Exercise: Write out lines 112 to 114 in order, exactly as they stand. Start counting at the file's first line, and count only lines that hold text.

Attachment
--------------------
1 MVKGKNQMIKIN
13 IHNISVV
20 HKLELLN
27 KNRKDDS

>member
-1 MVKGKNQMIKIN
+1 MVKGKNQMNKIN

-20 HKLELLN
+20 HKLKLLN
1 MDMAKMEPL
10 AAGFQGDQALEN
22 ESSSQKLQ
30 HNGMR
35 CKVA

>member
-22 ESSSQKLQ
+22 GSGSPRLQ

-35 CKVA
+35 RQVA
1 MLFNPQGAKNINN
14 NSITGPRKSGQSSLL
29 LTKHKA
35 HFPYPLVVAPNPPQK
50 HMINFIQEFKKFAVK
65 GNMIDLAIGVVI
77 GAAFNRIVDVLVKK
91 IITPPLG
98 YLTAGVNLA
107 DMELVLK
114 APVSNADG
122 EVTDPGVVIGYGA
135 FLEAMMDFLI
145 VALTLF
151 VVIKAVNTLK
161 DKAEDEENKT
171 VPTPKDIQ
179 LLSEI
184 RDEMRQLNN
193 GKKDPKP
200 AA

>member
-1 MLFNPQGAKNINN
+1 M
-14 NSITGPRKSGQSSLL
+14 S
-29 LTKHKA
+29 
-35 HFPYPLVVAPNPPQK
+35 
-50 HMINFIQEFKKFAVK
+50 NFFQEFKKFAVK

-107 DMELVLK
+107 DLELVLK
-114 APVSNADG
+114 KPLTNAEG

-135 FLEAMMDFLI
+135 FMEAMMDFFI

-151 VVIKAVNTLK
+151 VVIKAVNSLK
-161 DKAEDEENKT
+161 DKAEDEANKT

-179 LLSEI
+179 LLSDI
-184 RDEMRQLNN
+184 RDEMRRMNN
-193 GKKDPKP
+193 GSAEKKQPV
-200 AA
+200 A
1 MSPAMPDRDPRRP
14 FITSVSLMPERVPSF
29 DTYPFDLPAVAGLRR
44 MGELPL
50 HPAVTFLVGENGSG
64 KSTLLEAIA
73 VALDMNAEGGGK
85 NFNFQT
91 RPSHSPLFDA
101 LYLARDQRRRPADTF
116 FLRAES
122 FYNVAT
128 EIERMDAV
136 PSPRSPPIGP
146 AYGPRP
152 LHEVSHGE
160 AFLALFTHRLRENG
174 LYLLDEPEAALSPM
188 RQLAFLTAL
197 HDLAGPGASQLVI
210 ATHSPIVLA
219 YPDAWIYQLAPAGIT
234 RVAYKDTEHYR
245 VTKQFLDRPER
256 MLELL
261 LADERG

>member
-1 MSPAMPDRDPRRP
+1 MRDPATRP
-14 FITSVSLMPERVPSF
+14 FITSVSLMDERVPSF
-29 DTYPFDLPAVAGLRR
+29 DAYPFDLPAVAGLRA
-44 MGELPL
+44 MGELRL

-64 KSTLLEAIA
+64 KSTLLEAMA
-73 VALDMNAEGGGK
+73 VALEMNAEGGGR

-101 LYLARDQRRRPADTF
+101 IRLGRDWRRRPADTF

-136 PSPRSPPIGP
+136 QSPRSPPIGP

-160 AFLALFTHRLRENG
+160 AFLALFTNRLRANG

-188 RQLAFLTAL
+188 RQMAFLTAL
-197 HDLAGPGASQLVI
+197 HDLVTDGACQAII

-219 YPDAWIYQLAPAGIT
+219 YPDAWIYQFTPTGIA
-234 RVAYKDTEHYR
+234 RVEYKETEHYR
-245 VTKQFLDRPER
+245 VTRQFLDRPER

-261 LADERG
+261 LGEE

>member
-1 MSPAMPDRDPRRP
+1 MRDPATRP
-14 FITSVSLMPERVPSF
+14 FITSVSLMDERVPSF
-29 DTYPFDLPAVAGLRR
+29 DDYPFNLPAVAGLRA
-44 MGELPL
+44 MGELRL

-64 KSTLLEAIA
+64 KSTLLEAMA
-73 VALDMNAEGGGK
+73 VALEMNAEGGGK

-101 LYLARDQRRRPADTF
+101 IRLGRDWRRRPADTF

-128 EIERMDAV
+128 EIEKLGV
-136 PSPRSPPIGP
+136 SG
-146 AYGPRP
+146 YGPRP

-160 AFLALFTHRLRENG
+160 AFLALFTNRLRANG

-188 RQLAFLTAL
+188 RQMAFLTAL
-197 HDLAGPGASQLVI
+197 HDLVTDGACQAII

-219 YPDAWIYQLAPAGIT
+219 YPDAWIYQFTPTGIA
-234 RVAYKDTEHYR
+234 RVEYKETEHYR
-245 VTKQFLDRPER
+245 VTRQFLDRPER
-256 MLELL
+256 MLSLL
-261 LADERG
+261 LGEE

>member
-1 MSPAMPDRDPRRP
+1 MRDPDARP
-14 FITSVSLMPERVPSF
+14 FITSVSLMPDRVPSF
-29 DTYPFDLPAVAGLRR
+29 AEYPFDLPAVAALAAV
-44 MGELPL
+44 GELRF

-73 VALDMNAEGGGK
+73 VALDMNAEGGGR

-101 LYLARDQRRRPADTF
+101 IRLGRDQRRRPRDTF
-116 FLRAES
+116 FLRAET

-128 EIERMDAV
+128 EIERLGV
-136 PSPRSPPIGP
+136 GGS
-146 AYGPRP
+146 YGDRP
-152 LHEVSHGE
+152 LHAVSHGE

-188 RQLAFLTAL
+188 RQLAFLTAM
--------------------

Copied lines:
+136 QSPRSPPIGP

-160 AFLALFTHRLRENG
+160 AFLALFTNRLRANG